Raise the Torch: The RBB Study of Undocumented Immigrants

Click to download full report.

Click to download full report.


America is a nation of immigrants. We’ve heard that refrain time and again since our childhood. As a country we take pride in our history of welcoming newcomers from around the world, and putting them to work in building our great nation. Nothing can be more emblematic of this aspect of American culture than the Statue of Liberty, its torch held high to welcome immigrants onto our shores while also lighting the way to freedom and opportunity.

So what happened to that promise and ideal? Today, massive workplace raids root out undocumented immigrants. Technological advancements tighten the noose around them and the businesses that depend on their labor to survive and grow. Detained immigrants waste away in tent cities. Thousands of families are torn apart, American children kept from their undocumented immigrant parents. Border fences rise and the Border Patrol balloons as human beings seeking a better life die in deserts striving to elude them. And despite promises from politicians on both sides of the aisle, immigration reform remains a distant hope typically dangled before Latino voters only as elections near. How did we get to this point of policy failure and political intransigence so severe that it calls our own humanity and conscience as a nation into question? And how can we break the gridlock and forge a viable solution that upholds our ideals as a nation?

As Red Brown and Blue (RBB) pondered the problem and sought to contribute to that solution, we arrived at this hypothesis:

• Immigrants have always been – and continue to be – beneficial to America’s vitality and growth, but our immigration laws are outdated and must be reformed to legitimize the millions living here and contributing from the shadows. However, unfounded fears, misperceptions, and myths dominate public perception of undocumented immigrants and their impact on the American economy, culture, and society, forming daunting obstacles to immigration reform.

With this in mind, we devised Raise the Torch: the RBB Study of Undocumented Latino Immigrants. Our vision was to help light the way towards progress based on truths and facts, to inject new and accurate information into a dim and stagnant debate with the hope of:

• Helping to break the gridlock by illuminating new areas of shared understanding and potential consensus with regards to the intentions, attitudes, socioeconomic contributions, cultural characteristics, and longterm outlook of undocumented Latino immigrants

• Informing public policy with data-driven insights that might help policymakers craft legislative proposals which are not only palatable politically but are also highly feasible in implementation and compliance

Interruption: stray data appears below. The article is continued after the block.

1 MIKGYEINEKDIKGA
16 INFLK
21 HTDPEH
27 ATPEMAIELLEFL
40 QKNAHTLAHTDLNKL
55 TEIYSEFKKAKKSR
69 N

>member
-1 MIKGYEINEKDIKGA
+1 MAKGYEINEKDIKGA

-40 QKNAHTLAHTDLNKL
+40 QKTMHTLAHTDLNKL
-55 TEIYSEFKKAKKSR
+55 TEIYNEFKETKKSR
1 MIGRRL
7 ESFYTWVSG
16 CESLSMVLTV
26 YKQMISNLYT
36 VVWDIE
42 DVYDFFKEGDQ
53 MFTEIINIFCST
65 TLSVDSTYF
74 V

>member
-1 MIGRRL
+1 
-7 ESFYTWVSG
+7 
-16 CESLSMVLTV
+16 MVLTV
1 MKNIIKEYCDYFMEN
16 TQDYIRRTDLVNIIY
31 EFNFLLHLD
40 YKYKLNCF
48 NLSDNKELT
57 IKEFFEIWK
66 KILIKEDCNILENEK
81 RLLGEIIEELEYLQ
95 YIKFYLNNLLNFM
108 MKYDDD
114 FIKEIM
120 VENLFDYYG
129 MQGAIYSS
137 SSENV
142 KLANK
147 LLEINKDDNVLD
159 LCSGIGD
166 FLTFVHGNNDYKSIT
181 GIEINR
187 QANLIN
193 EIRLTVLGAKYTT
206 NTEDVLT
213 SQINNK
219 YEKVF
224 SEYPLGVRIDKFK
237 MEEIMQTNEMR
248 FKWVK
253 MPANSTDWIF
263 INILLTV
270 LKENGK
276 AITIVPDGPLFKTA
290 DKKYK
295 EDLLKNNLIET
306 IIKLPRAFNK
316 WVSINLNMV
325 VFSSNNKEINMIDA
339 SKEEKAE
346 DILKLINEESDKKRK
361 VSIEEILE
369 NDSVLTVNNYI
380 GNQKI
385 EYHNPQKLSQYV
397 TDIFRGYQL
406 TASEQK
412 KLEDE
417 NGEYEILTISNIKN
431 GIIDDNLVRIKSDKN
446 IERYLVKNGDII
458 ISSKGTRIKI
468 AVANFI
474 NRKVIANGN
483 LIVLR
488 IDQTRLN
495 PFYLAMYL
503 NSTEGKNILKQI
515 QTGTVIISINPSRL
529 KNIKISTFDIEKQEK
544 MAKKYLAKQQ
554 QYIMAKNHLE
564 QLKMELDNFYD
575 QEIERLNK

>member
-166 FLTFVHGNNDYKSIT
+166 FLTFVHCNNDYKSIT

• Empowering Americans to base their perceptions and opinions of undocumented immigrants, and their corresponding positions on immigration reform, on facts and improved understanding of this group, rather than on unfounded fears, myths, and misperceptions

The study illuminates a fascinating portrait of undocumented Latino immigrants in America. It captures the motivations, resilience, and hopes of a community in search of opportunity. The study depicts a population primed to blossom into patriotic and productive citizens if afforded the opportunity to contribute legitimately to our society and economy. At the same time, the findings cast a stark light on the harsh realities of immigrant life as well as the threats and challenges faced by this largely disenfranchised population vulnerable to discrimination, abuse, and hate crimes.

Opening our minds and evolving our positions in the face of new information is essential to our learning and growth both as human beings and as American citizens. A willingness to reevaluate complex issues based on a richer perspective is vital to constructive civil discourse. It is my belief that the information within this study can help voters, influencers, and policymakers more accurately understand undocumented Latino immigrants in order to craft well-informed, humane, just, and feasible bipartisan decisions on immigration reform.

In the end, should we not know a person or a group before we pass judgment upon them and determine their fate? At the very least, this study can help serve that purpose. And at its best, it might not only inform – but also inspire – Americans to prove that we can still raise the torch.

The opinions expressed in this post and throughout RedBrownandBlue.com are intended to encourage civil discussion and invite well-reasoned alternatives. You can participate in the conversation by finding us on Facebook or Twitter.